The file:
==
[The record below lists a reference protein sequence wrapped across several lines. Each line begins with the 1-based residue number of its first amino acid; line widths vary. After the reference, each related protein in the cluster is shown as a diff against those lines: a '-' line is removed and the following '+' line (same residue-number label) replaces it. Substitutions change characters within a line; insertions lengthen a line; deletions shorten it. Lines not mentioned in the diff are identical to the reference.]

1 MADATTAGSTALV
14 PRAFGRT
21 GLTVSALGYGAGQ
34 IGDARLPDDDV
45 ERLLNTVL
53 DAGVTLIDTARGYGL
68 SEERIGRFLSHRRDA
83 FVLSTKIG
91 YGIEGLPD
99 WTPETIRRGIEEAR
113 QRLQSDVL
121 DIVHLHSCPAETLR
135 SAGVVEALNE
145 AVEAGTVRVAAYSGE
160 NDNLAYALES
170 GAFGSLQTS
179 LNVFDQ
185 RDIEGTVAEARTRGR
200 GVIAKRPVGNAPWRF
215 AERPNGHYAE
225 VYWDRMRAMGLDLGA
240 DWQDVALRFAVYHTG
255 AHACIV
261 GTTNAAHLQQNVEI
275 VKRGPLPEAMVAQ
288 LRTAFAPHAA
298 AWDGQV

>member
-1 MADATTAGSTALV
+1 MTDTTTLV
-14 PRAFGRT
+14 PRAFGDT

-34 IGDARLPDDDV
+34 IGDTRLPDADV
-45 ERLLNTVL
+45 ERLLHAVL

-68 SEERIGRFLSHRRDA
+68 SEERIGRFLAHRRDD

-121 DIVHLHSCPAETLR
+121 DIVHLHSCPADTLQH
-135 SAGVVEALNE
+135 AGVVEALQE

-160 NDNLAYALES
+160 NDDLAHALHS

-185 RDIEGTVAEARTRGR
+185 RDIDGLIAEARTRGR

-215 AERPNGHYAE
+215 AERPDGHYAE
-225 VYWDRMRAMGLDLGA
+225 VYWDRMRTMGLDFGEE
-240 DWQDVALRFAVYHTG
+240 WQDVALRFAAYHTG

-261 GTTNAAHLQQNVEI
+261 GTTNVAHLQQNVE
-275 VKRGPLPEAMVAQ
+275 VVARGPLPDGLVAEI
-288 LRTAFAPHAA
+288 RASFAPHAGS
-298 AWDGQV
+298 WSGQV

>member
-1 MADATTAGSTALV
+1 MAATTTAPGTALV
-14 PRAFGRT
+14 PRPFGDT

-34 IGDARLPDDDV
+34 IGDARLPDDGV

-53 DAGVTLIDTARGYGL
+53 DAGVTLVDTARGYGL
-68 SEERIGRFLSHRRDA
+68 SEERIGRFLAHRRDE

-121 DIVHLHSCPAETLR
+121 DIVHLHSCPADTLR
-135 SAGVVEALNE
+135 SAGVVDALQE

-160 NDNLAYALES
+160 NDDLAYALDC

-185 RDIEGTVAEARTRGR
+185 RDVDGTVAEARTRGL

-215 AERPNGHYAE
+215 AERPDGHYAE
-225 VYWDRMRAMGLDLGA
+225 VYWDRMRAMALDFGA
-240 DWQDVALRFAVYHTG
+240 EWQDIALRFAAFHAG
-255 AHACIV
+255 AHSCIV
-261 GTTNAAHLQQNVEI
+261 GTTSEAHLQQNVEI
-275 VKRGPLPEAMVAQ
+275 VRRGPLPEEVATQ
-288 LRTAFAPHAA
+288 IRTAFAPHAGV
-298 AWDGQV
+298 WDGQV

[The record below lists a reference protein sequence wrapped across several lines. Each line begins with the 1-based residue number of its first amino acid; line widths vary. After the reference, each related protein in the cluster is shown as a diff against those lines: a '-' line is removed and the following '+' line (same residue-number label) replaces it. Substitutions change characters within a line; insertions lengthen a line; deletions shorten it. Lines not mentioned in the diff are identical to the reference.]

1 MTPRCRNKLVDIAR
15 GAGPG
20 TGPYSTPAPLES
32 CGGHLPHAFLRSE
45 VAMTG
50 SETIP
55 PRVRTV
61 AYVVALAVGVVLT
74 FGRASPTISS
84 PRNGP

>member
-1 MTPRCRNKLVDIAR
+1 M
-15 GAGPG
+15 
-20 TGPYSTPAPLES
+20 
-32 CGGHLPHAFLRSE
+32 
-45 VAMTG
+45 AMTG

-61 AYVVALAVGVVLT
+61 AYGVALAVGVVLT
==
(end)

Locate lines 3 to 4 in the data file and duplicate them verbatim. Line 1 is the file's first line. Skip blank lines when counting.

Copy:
14 PRAFGRT
21 GLTVSALGYGAGQ